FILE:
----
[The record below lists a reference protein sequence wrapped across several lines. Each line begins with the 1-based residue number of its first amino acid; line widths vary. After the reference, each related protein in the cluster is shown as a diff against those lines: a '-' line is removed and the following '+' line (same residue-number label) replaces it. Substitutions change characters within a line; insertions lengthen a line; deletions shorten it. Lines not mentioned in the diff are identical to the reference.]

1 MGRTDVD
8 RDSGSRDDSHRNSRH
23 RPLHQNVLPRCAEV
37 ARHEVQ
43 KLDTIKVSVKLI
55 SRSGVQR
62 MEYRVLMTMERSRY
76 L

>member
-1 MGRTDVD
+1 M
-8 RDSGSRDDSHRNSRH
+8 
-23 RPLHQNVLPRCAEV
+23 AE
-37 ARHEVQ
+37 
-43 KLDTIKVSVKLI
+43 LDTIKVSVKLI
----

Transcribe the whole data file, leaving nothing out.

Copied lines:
[The record below lists a reference protein sequence wrapped across several lines. Each line begins with the 1-based residue number of its first amino acid; line widths vary. After the reference, each related protein in the cluster is shown as a diff against those lines: a '-' line is removed and the following '+' line (same residue-number label) replaces it. Substitutions change characters within a line; insertions lengthen a line; deletions shorten it. Lines not mentioned in the diff are identical to the reference.]

1 MGRTDVD
8 RDSGSRDDSHRNSRH
23 RPLHQNVLPRCAEV
37 ARHEVQ
43 KLDTIKVSVKLI
55 SRSGVQR
62 MEYRVLMTMERSRY
76 L

>member
-1 MGRTDVD
+1 M
-8 RDSGSRDDSHRNSRH
+8 
-23 RPLHQNVLPRCAEV
+23 AE
-37 ARHEVQ
+37 
-43 KLDTIKVSVKLI
+43 LDTIKVSVKLI